The Bizarre Way Sloths And Avocados Are Connected

Here's a fact we bet you didn't know. During the Pleistocene geological epoch, which started 2.58 million years ago and ended around the time of the last ice age (11,700 years ago), avocados survived because of an unlikely ally. You see, according to Smithsonian, unlike wild fruits such as berries, which had small seeds and could thus be eaten and subsequently widely dispersed (ahem, the natural way) by a host of animals, the wild avocado had a seed — its pit — which was digestible only by large megafauna.

Enter the giant ground sloths of the Lestodon family. As Atlas Obscura explains, these massive prehistoric creatures, which grew up to 15-feet tall and could weigh up to four tons, were capable of eating avocados whole. Then, during the course of a digestion, which we'd prefer not to imagine, they would disperse the seeds away from the parent trees (meaning less competition for water and sunlight), which allowed the avocados to spread and flourish across North and South America.

That is, until around 13,000 years ago, when 80% of the planet's megafauna (animals weighing over 100 pounds) became extinct, including all of the Lestodon species.

How avocados survived the extinction of ground sloths

Writer Connie Barlow's book "The Ghosts of Evolution" helped to popularize the research done by botanist Dan Janzen and geologist Paul Martin (first published in the journal Science in 1982), whose central thesis was that many fruits in Central America were "adapted primarily for animals that have been extinct for 13,000 years." Barlow coined the term "evolutionary anachronism" (via Smithsonian) to explain these fruits, like the avocado, that once thrived due to favorable conditions brought on by the presence of coevolutionary partners, megafauna, but have in modern times become ecologically maladapted.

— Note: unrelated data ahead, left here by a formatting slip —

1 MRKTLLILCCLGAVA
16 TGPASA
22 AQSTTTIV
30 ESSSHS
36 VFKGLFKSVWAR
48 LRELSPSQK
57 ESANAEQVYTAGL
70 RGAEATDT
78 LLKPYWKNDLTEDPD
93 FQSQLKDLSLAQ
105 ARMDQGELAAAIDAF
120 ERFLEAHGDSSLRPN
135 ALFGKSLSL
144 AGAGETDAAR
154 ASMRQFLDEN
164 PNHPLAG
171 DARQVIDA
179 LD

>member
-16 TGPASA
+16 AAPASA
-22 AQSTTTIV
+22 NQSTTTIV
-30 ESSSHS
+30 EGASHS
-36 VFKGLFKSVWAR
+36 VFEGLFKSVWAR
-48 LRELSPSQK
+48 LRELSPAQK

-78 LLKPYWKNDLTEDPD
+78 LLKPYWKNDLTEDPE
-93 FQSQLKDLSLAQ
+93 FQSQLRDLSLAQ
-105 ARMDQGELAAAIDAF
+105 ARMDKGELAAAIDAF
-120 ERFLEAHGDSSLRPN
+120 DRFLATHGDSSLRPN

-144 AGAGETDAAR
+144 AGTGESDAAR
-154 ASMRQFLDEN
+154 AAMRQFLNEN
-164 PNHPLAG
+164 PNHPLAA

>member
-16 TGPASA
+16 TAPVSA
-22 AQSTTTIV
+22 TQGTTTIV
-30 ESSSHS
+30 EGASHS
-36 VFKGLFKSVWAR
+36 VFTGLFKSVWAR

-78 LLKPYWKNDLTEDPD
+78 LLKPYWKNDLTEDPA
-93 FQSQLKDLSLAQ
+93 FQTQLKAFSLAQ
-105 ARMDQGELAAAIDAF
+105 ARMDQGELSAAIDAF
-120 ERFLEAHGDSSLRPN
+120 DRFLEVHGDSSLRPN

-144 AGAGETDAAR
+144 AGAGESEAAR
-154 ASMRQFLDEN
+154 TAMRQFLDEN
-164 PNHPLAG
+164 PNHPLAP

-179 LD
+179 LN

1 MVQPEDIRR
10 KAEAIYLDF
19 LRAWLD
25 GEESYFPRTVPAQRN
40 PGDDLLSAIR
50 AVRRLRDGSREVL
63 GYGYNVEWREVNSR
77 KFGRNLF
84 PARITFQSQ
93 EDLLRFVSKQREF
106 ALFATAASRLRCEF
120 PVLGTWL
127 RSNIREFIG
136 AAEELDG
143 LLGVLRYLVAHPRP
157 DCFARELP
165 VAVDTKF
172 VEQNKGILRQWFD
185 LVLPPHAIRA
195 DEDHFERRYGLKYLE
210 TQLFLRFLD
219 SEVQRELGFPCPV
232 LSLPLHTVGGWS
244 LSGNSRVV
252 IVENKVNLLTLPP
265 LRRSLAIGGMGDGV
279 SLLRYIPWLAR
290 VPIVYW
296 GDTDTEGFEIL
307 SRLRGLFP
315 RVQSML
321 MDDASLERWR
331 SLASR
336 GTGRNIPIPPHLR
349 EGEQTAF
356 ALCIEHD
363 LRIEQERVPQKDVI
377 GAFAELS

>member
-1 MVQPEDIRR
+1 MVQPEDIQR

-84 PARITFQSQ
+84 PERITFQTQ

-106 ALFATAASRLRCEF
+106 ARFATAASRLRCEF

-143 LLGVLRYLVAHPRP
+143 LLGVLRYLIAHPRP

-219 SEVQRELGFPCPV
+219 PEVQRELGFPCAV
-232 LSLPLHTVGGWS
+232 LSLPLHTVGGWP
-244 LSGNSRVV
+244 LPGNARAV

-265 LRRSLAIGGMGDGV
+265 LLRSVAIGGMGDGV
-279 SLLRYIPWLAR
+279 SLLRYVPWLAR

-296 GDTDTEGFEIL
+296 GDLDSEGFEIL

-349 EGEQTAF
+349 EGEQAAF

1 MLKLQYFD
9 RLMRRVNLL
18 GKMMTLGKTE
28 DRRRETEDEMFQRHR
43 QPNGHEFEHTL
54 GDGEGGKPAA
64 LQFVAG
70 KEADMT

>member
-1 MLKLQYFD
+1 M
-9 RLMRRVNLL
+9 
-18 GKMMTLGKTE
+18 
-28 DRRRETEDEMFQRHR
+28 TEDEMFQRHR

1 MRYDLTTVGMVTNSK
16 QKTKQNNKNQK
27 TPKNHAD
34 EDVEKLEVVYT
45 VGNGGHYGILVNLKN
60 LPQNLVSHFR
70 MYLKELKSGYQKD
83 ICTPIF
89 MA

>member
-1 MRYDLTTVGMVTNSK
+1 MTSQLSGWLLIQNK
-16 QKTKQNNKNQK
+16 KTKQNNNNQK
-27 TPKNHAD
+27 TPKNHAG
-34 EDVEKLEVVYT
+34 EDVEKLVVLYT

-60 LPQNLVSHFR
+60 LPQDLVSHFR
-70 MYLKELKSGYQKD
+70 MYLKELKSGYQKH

Since we know that the first recorded cultivation of avocados by humans didn't happen until around 5,000 BCE in Mexico, per National Geographic, that still leaves a period of about 6,000 years between the mass extinction of megafauna and the onset of farming. So how did avocados survive in the interim? How are we still making guacamole and avocado toast? No evidence exists from this avocado dark age, but Barlow thinks large cats like the jaguar, with large stomachs, may have helped. As she noted in "Haunting the Wild Avocado": "The identities of the dispersers shifted every few million years, but from an avocado's perspective, a big mouth is a big mouth and a friendly gut is a friendly gut. The passage of a trifling 13,000 years (since the Pleistocene extinction) is too soon to exhaust the patience of genus Persea."

Still, just don't forget to thank the giant ground sloths. It's likely avocados wouldn't have made it without them.